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Author: Rosemary Ponnekanti

Aug 12, 2021

Whenever Friday the 13th rolls around, even the least superstitious of us might look askance at a black cat or shiver at an owl hoot. But animal superstitions, although fun, can cause pretty bad luck for the wildlife who cross their paths. After all, we live in a world where 350,000 tourists can visit Scotland in one year just to try and spot the Loch Ness monster. If that same number of people all decided to hunt wolves or support the illegal trade in tiger parts, that would have a devastating effect on some amazing animals who are neither good …

Aug 10, 2021

OTHELLO, Wash.– Hundreds of endangered northern leopard frogs leapt back into the wild at the Columbia National Wildlife Refuge in Grant County last week. The releases were made possible by a partnership of the Washington Department of Fish and Wildlife (WDFW), U.S. Fish and Wildlife Service (USFWS), Oregon Zoo, Washington State University (WSU), and Northwest Trek Wildlife Park. WDFW collected northern leopard frog eggs earlier this spring, and after months of growing at the Oregon Zoo and Northwest Trek Wildlife Park, the frogs were ready for release. Once abundant throughout North America, northern leopard frogs are rapidly disappearing from their …

Aug 05, 2021

The scene was hushed with concentration. Eleven scientists and Northwest Trek staff members bent over rows of tables outside the Northwest Trek conservation center, far outside the public area at the Eatonville wildlife park. Birds chirped in the surrounding forest. But the real stars of the intense scientific focus were some 350 northern leopard frogs – most of whom were sleeping soundly under anesthetic. It was tagging and measuring day, an effort involving three different partner organizations, in careful preparation for releasing these endangered frogs back into the wild of eastern Washington. The goal? To help repopulate a vanishing species. …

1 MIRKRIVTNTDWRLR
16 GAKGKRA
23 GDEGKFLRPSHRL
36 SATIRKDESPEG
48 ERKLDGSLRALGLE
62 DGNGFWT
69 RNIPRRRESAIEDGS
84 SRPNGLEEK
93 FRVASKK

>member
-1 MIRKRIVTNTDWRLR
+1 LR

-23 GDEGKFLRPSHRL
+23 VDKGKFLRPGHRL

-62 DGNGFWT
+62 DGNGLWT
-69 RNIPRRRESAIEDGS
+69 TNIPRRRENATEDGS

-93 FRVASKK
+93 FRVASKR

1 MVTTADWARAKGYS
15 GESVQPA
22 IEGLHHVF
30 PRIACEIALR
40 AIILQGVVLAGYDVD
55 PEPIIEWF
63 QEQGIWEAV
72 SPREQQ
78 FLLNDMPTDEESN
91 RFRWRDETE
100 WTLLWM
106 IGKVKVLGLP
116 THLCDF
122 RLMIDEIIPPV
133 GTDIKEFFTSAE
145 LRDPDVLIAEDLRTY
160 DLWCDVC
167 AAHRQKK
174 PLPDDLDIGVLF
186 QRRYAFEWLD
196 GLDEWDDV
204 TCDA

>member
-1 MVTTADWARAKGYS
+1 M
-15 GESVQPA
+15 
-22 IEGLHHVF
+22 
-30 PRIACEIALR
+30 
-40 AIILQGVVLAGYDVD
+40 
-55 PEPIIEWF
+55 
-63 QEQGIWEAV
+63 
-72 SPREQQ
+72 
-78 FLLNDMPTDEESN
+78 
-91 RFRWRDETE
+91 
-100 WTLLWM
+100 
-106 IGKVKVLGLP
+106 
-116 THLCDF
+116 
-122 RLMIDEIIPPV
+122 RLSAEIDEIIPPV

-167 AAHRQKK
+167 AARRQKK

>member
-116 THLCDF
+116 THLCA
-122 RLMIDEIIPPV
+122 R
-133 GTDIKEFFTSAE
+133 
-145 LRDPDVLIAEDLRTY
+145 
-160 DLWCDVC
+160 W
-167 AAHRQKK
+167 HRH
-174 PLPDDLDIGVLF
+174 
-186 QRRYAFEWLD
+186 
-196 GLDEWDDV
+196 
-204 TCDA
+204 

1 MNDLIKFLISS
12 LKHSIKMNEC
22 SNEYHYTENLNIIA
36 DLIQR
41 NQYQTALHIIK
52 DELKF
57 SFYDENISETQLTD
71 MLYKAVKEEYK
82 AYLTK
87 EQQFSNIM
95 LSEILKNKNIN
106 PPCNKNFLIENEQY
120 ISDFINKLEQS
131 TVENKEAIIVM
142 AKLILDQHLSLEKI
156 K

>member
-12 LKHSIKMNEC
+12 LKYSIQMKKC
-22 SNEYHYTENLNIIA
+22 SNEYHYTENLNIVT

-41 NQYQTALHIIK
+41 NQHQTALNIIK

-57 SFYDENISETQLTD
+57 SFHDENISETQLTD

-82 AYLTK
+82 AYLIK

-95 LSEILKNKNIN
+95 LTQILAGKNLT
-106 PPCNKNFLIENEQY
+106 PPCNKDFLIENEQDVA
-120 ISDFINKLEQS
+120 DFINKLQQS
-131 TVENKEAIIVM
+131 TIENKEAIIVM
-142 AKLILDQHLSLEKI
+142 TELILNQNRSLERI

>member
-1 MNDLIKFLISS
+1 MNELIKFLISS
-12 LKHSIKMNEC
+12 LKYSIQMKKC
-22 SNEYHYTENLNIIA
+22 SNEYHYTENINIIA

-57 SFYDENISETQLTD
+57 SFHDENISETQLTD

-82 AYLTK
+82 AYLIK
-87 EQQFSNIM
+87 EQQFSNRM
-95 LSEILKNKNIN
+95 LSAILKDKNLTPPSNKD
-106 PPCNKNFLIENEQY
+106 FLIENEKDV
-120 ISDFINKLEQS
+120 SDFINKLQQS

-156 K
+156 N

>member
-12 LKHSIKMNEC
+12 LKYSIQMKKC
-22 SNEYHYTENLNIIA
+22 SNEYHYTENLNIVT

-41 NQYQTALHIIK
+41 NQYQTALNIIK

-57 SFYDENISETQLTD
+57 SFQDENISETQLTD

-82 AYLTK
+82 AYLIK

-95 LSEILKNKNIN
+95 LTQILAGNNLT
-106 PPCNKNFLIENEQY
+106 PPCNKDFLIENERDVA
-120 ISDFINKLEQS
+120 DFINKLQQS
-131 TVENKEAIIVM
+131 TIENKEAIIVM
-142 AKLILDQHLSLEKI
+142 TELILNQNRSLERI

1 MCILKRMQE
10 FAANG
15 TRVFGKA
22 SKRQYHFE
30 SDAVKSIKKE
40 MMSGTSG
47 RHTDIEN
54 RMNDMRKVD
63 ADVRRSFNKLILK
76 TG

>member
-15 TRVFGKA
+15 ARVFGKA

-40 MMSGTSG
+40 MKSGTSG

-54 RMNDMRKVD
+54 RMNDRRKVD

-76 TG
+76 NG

Jul 27, 2021

Human athletes might be battling it out for medals at the Olympic Games in Japan this month, but here at Northwest Trek, we have our own incredible athletes to celebrate: our animals! Who can leap the furthest? Climb the highest? Who’s the fastest swimmer, the cleanest diver, the most agile? Check out our “gold medal” list for the winners – we might even have a couple of honorable mentions for effort! Climbing – Mountain goat No contest here: mountain goats are excellent climbers, hence the name. Swimming – Beaver They may not win the speed prize, but anyone who can …

Jul 22, 2021

Zookeepers and the animals they love What’s the animal you feel most deeply inside? The one you connect with, love, relate to, share traits with? For National Zookeeper Week 2021, we asked our longest-tenured keepers that very same question. Then our incredible staff photographer Katie Cotterill took portraits of both keeper AND animal, superimposing them in her camera as a double-exposure shot. The results are magic. (Curious about how she did it? Scroll to the bottom to find out.) Deanna, with Ellinor the mountain goat   Miranda, with Ahma the wolverine   Wendi, with Yakima the golden eagle   Dave, …